Overhauled Auditing Watchdog Expected to Boost Industry Scrutiny and Focus on Investors

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SEC picks four new members of accounting oversight board to replace ousted panel

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The appointments come after the SEC sacked former PCAOB chairman William Dunke in June. The PCAOB, which regulates audits of public companies, has been grappling with organizational problems in recent years. A report in January said there was “an atmosphere of fear and mistrust” among employees, which led to the whistleblower allegations.

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Mr Duhanke declined to comment.

Under its new leadership, PCAOB could potentially revive two groups that have consulted investors in the past. In 2018 the PCAOB stopped holding meetings of those groups, resulting in criticism from investors who said the board did not adequately consider their response. It continued to hold other events with investors. Under Chairman Gary Gensler, the SEC has focused on corporate disclosure, particularly on climate and governance issues, to provide more information for investors.

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“If they maintain the status quo, this board will be seen by investors as a failure,” said Tyler Gelash, executive director of investor trade group Healthy Markets Association and former lawyer for PCAOB board member Kara Stein. SEC Commissioner.

Former regulators and investors said PCAOB is expected to promote transparency around its oversight and enforcement processes, possibly by providing more details on audit shortcomings or by increasing the number of sample audits. The watchdog sets audit standards, oversees audits and disciplines audit firms for violations.

The PCAOB revamped its framework for oversight under Mr. Duhanke, placing greater emphasis on the quality of its auditing systems – a factor on which the largest audit firms generally perform well. The Big Four firms have generally outperformed in their oversight for 2020, published earlier this month, compared to recent years.

For example, the PCAOB will discuss whether the partner in charge of the audit is required to sign the report that appears in the companies’ annual financial statements, said James Cox, a law professor at Duke University and a former member of the PCAOB. . Dissolved Permanent Advisory Group. Such a requirement would put a spotlight on the past work of the individual audit partners. “Having that person’s identity will give an idea of ​​how big of audits this person is overseeing and how many of those very good audits are,” Mr. Cox said.

PCAOB also needs to develop a methodology for indicating the different severity levels of audit deficiencies that will be reflected in audit-firm inspection reports, said Kathleen Haim, a former PCAOB board member from 2018 to 2019. For example, one of the most serious drawbacks is when an audit fails to uncover a material error that leads to a company’s financial recast. Less serious deficiencies can include when an auditor attempts to verify a company’s accounts receivable via emailed responses without examining the source of the responses. “Investors should not be left to guess what those loopholes mean,” she said.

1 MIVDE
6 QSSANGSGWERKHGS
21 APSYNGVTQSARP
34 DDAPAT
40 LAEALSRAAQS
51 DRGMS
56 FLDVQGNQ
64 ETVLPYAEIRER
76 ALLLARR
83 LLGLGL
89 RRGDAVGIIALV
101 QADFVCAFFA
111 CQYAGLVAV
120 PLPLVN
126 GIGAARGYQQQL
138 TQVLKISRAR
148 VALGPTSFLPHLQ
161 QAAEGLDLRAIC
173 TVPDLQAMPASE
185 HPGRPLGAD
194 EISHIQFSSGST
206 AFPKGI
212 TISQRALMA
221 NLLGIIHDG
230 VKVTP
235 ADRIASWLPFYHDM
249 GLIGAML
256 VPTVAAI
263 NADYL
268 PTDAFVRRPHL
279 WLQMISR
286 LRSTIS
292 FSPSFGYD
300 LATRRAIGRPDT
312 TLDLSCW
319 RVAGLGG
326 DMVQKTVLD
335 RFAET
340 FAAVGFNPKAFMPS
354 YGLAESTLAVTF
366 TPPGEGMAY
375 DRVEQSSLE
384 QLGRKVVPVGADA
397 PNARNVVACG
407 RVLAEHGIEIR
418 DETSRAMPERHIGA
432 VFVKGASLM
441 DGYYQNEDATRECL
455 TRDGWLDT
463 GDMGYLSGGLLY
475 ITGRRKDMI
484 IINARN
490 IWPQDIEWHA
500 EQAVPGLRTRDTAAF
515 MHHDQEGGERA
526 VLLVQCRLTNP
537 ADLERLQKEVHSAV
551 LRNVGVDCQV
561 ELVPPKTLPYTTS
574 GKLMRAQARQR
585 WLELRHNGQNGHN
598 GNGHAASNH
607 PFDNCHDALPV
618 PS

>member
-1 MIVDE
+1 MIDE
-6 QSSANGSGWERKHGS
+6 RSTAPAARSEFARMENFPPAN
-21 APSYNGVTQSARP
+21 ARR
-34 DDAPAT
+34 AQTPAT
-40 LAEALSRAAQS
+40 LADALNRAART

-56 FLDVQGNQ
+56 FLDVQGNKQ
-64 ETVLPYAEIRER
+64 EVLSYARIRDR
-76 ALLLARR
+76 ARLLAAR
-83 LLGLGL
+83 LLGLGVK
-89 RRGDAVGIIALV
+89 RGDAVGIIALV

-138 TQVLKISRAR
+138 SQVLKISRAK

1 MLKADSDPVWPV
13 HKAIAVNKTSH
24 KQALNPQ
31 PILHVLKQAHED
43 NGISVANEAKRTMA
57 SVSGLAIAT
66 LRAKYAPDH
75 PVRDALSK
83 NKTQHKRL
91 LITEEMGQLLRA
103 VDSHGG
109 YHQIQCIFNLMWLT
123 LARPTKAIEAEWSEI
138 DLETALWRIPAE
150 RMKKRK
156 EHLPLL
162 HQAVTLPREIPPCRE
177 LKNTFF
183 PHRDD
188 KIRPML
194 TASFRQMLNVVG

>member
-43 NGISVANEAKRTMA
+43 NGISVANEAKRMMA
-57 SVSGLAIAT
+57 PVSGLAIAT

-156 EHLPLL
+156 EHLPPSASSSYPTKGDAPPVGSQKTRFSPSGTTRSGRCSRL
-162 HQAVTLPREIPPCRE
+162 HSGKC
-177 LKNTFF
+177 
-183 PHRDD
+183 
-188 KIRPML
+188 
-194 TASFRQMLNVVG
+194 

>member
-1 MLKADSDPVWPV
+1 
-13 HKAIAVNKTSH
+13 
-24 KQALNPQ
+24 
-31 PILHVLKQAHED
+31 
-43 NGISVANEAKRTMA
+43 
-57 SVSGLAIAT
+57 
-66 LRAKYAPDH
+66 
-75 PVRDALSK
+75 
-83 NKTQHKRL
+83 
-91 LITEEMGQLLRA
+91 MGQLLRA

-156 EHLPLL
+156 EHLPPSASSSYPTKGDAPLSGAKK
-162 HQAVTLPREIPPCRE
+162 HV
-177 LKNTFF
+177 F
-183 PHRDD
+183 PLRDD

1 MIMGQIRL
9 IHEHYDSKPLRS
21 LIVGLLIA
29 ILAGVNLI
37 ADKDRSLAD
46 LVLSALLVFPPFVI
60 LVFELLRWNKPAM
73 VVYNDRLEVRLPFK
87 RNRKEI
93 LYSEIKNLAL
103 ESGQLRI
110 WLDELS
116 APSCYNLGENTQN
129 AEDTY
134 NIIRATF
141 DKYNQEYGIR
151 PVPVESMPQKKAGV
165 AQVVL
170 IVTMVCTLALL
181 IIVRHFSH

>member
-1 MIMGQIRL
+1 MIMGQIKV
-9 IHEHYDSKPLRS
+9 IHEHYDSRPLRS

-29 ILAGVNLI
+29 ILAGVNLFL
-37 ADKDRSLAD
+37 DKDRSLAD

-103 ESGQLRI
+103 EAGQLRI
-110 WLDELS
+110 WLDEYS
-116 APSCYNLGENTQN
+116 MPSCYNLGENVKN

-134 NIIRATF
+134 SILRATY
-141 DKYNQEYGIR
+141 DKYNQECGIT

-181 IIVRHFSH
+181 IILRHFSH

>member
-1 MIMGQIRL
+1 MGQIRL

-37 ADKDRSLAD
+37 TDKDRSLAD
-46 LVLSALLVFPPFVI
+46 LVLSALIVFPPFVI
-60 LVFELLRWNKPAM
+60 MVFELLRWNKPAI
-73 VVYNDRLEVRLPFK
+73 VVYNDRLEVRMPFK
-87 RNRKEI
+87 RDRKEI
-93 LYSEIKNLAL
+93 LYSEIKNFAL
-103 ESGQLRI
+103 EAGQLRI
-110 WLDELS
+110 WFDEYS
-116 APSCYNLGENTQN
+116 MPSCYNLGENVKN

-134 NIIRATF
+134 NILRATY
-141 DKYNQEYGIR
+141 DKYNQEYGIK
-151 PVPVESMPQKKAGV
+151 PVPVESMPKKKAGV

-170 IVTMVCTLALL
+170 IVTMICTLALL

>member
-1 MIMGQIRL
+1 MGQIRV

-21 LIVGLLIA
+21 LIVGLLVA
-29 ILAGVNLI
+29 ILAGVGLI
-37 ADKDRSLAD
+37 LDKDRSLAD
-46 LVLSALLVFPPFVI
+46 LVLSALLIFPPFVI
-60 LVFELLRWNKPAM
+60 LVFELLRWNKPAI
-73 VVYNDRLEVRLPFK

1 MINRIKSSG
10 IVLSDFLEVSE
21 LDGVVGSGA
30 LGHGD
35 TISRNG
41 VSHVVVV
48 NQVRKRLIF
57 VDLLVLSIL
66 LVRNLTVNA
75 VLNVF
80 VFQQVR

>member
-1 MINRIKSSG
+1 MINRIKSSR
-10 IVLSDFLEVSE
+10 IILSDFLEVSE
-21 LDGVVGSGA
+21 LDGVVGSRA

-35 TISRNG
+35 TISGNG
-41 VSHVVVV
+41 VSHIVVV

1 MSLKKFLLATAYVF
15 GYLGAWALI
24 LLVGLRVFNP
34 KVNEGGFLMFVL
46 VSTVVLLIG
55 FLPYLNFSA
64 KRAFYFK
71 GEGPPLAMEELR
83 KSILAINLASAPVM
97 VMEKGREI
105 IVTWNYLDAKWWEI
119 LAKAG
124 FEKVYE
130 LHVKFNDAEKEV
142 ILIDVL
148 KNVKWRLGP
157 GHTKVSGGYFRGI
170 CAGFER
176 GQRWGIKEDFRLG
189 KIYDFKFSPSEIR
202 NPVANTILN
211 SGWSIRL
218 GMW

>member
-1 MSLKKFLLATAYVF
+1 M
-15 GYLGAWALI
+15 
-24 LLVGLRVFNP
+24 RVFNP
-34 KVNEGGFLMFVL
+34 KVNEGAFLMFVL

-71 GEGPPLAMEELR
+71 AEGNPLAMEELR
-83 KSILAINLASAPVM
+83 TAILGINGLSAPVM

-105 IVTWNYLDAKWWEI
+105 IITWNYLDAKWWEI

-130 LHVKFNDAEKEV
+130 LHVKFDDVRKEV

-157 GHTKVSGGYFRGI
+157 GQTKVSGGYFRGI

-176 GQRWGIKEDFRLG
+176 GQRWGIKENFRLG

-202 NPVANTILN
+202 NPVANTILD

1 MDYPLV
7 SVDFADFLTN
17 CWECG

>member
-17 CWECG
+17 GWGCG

PCAOB is instrumental in enforcing a law banning foreign companies from US exchanges if their auditors are not overseen by US regulators. The SEC this month approved the PCAOB’s framework to decide whether it is able to investigate auditing firms in jurisdictions such as Hong Kong and China.

In addition to Ms. Williams, the new chair, the SEC has appointed Ms. Stein, Christina Ho and Anthony C. Thompson to serve as board members. Duane Desparte, currently Acting Chairman, will remain on the board.

Ms. Ho, who most recently worked at data analytics firm Elder Research Inc., previously served as deputy assistant secretary for financial transparency and accounting policy at the US Treasury Department and as senior manager at professional-services firm Deloitte & Touche. Worked in Finance roles. LLP. Like Mr. Despart, Ms. Ho is a Certified Public Accountant.

Ms. Williams served in the SEC from 2004 to 2015, as deputy chief of staff to Democratic chairs and as assistant chief litigation counsel in the Enforcement Division’s trial unit on cases involving accounting fraud, among other issues.

“In the enforcement department, Erica Williams saw the terrible audit results for the first time,” said former SEC Chair Harvey Pitt, who wrote a report earlier this year on the problems at PCAOB. “She knows the damage that happens when the audit is not done in a thorough and meaningful way.”

“This will be an active group of board members with an interest in furthering the profile of the accounting profession and ensuring standards are high,” Mr. Pitt said.

Mark Maurer at [email protected]

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